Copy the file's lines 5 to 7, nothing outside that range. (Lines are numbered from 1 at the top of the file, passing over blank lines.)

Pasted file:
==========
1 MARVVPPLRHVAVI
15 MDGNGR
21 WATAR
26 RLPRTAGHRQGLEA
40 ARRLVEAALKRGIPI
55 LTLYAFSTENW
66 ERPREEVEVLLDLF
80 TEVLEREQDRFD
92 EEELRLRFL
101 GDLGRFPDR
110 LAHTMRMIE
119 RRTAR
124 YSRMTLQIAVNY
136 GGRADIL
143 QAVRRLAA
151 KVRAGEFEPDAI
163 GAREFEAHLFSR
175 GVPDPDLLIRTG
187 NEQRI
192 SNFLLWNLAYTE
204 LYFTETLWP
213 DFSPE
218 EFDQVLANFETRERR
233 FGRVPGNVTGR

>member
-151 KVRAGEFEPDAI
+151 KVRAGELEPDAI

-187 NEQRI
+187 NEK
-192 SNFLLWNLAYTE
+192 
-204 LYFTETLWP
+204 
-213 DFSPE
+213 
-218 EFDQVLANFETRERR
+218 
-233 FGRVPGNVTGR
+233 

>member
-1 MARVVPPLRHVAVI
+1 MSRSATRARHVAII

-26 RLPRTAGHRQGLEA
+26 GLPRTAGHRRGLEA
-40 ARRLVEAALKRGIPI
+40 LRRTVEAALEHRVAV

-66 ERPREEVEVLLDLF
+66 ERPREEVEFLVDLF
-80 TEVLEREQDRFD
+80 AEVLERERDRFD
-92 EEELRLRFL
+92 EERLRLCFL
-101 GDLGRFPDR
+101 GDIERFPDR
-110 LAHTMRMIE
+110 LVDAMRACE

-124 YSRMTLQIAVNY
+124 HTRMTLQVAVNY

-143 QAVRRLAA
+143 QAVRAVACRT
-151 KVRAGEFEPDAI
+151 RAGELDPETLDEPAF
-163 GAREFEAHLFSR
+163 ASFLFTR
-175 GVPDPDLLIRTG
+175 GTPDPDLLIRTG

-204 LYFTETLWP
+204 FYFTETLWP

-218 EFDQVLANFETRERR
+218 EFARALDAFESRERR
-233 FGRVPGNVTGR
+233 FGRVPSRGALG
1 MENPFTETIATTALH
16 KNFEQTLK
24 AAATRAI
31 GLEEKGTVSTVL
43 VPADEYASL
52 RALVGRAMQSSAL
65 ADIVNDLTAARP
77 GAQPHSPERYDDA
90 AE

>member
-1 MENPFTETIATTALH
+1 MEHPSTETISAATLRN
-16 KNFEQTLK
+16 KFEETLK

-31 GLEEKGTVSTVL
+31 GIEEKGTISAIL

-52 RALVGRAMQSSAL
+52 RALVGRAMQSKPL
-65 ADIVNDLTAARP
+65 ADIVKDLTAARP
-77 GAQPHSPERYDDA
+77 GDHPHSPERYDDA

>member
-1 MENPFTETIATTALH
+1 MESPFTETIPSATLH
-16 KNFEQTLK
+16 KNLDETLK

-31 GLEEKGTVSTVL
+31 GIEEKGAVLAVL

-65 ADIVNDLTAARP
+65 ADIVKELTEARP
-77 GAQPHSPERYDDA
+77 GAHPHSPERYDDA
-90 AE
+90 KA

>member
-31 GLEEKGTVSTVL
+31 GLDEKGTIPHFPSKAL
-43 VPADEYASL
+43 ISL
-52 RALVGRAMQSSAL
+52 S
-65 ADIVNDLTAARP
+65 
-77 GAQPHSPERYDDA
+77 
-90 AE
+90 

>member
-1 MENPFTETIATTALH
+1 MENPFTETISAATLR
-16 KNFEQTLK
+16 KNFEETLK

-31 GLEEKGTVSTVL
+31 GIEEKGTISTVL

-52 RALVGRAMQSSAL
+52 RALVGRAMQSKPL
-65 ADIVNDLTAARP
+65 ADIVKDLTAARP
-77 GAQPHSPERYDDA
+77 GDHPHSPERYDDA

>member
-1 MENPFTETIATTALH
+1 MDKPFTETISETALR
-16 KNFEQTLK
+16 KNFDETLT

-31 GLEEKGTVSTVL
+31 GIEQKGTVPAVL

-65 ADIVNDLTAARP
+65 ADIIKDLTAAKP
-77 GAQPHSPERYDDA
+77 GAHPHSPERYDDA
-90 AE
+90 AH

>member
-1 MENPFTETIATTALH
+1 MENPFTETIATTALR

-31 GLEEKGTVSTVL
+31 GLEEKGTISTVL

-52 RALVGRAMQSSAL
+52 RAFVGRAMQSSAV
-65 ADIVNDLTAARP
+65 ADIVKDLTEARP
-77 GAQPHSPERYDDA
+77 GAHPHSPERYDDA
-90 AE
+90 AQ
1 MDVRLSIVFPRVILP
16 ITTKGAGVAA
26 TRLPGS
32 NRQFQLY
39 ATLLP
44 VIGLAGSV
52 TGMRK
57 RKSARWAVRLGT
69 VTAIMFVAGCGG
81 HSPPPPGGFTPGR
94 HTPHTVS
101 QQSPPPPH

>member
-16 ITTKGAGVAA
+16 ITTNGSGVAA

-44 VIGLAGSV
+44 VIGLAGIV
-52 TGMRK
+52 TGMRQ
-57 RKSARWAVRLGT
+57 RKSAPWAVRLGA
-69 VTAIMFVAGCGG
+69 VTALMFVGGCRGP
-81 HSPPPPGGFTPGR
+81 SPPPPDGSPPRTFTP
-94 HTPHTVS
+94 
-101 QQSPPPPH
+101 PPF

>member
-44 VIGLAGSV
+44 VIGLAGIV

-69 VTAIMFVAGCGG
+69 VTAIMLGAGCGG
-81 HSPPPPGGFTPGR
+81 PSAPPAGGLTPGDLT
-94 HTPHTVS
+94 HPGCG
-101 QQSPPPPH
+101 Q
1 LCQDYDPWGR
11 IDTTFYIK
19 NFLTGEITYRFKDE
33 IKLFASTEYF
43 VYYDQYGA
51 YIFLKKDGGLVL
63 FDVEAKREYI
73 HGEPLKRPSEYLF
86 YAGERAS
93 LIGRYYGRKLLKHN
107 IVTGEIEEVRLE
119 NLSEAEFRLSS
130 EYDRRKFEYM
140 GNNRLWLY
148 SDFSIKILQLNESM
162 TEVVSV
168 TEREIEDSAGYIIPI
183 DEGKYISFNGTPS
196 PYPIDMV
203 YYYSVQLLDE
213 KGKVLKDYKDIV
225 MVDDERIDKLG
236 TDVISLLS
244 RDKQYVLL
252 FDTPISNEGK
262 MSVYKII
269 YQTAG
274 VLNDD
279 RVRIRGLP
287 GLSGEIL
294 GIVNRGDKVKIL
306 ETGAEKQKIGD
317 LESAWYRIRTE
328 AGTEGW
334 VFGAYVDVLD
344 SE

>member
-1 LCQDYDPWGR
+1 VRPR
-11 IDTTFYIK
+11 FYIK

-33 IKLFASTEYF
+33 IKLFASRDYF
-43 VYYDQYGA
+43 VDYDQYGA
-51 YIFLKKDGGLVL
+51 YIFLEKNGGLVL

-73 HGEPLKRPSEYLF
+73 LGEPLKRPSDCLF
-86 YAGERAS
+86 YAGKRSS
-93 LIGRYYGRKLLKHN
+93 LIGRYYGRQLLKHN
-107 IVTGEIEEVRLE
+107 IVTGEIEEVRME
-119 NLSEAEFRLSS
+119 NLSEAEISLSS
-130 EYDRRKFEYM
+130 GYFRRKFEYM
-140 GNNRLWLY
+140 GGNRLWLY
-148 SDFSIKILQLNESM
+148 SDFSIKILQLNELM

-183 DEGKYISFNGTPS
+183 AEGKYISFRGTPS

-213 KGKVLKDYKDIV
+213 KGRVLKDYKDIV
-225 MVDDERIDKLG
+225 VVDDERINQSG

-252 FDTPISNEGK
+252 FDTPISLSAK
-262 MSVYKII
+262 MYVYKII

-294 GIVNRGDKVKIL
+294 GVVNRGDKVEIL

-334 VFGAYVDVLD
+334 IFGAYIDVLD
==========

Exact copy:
40 ARRLVEAALKRGIPI
55 LTLYAFSTENW
66 ERPREEVEVLLDLF